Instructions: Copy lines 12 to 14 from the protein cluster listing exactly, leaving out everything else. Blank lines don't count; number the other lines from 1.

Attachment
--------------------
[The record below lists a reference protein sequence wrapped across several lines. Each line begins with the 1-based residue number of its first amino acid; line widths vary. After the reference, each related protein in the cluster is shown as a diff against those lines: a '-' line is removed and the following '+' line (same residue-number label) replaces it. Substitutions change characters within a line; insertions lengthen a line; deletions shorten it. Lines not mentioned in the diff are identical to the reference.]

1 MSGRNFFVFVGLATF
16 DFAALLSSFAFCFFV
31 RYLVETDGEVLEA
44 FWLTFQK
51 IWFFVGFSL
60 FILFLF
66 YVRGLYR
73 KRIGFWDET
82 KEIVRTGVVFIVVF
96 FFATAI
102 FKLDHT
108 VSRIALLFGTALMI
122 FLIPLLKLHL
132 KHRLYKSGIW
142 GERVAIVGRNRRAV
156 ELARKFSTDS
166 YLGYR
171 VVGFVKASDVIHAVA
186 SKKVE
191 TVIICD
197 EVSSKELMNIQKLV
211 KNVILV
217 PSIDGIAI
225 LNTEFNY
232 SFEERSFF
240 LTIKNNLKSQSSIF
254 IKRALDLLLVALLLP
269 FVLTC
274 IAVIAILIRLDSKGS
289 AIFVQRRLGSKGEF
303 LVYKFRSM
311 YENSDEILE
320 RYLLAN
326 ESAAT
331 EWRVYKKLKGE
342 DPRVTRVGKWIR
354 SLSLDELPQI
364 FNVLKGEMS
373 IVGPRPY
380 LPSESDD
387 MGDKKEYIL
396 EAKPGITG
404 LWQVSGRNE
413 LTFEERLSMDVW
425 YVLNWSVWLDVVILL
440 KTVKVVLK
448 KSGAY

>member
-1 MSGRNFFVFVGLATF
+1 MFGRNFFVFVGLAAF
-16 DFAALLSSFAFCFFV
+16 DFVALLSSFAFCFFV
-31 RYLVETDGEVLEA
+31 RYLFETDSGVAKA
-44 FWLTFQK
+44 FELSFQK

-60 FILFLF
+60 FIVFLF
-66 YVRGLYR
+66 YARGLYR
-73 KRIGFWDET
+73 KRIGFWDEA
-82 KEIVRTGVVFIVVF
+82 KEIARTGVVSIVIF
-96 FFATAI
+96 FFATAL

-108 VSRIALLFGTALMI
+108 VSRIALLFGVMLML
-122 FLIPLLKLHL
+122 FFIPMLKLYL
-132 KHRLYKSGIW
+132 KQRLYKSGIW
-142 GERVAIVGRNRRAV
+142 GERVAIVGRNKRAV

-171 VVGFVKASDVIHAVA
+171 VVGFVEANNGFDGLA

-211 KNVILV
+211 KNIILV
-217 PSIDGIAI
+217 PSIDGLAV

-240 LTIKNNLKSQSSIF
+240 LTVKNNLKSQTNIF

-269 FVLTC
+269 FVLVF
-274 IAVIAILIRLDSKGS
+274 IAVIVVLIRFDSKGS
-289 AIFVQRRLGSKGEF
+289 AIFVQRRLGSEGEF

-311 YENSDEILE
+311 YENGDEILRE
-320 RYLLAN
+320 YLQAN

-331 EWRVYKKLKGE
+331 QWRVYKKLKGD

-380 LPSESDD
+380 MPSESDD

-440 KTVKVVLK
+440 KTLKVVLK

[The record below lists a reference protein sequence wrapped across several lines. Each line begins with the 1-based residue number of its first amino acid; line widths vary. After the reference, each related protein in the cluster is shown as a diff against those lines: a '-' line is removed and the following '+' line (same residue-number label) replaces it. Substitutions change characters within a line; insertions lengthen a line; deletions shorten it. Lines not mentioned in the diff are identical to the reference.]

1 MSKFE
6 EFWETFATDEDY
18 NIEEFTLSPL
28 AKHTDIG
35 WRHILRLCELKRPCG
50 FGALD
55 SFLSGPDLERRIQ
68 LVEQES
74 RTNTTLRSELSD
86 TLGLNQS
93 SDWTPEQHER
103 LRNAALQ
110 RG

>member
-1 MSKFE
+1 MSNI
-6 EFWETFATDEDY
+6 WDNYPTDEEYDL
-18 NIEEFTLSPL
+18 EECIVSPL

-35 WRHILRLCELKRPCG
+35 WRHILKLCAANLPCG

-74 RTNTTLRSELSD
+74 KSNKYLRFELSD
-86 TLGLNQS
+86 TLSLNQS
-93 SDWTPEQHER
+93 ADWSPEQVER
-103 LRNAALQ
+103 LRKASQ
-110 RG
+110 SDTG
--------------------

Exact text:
102 FKLDHT
108 VSRIALLFGTALMI
122 FLIPLLKLHL